The 30 Best Books of 2017 (So Far)

Books Lists Best Of 2017
Share Tweet Submit Pin

Screen Shot 2015-10-26 at 4.07.05 PM.png

1bbhomesickworld150.jpg Homesick for Another World by Ottessa Moshfegh

A great deal of (digital) ink has been spilled comparing Ottessa Moshfegh to Flannery O’Connor, but Moshfegh’s short story collection establishes a firm connection to “horror-adjacent” writers Angela Carter and Shirley Jackson. Like Carter, Moshfegh finds near-infinite literary possibilities in the world of fluids and bodily flaws, from colostomy bags to sagging private parts to foul teeth. And like Jackson, Moshfegh’s characters are often young people on paths toward self-inflicted destruction—or at least continued unhappiness, for happy endings are all but nonexistent here. Moshfegh’s skill lies in her ability to present horrid people without judgment. She isn’t here to moralize, but to deliver enough dark humor that we can almost understand where the nastiness comes from. Almost. —Steve Foxe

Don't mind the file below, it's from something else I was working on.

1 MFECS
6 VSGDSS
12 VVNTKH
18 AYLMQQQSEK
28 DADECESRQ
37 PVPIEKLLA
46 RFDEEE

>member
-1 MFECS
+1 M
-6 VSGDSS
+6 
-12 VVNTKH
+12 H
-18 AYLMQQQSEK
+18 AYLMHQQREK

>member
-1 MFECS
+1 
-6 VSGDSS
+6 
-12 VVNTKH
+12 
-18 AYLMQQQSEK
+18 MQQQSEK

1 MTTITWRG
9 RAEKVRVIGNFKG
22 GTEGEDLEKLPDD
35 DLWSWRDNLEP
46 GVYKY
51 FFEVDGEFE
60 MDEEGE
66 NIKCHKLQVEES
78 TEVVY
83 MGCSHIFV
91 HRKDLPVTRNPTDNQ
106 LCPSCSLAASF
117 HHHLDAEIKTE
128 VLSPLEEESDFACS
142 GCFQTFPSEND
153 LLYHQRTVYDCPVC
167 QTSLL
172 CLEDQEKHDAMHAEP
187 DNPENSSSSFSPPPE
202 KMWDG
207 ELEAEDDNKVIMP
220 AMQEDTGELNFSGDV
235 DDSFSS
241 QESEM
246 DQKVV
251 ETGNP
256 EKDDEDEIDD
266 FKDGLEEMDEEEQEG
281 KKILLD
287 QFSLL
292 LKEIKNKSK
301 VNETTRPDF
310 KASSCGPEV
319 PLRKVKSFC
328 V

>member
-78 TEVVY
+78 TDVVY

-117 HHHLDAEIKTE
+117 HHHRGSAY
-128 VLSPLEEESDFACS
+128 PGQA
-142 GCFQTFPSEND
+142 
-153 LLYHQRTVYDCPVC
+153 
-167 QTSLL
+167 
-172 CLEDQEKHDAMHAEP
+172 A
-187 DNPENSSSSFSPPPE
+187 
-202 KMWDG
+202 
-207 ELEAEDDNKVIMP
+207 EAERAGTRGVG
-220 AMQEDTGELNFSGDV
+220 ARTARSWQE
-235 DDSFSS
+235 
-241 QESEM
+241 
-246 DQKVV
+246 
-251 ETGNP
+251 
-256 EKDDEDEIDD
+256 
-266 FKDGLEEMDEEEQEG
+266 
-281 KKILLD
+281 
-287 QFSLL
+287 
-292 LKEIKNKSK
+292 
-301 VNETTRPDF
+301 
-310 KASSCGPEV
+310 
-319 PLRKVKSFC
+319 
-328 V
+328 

Screen Shot 2015-10-26 at 4.07.05 PM.png

1bbmurderlife150.jpg How to Murder Your Life by Cat Marnell

Press surrounding Cat Marnell’s book deal was dripping with venom. Yellow headlines blared—even a publication as august as The Atlantic couldn’t resist running the headline, “Cat Marnell’s Book Deal Could Buy a Lot of Drugs.” The entire saga was laced with hatred, because although Marnell was achieving media success directly because of her sickness, she was not afflicted with something relatable like cancer. Her main condition, the least pitied of all pathologies, is addiction. Yet Marnell’s memoir is wonderful. Her voice is her single greatest asset—a pure stylist who can tackle both beauty tips and the savage electricity of a life on amphetamine. How to Murder Your Life turns the addict, trucked with so many gallows watchers’ outrages, into her own fully-formed person. —B. David Zarley

Screen Shot 2015-10-26 at 4.07.05 PM.png

1bbcomealone.jpg I Was Told to Come Alone by Souad Mekhennet